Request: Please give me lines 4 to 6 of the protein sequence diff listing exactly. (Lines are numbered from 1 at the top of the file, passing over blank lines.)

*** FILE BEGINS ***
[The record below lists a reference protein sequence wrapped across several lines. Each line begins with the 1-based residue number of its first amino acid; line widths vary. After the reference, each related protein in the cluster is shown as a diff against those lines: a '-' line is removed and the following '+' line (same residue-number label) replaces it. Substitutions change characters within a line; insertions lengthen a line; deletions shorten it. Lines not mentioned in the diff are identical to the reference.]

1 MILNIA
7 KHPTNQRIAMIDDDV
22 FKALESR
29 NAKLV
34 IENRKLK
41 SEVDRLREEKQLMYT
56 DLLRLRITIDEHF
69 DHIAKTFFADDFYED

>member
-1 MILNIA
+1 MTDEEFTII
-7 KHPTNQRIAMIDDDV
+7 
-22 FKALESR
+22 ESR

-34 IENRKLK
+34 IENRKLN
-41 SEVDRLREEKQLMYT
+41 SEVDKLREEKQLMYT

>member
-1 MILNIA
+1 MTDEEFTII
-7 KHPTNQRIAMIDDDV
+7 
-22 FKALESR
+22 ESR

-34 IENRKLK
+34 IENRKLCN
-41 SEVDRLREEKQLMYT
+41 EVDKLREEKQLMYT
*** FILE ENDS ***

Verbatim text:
22 FKALESR
29 NAKLV
34 IENRKLK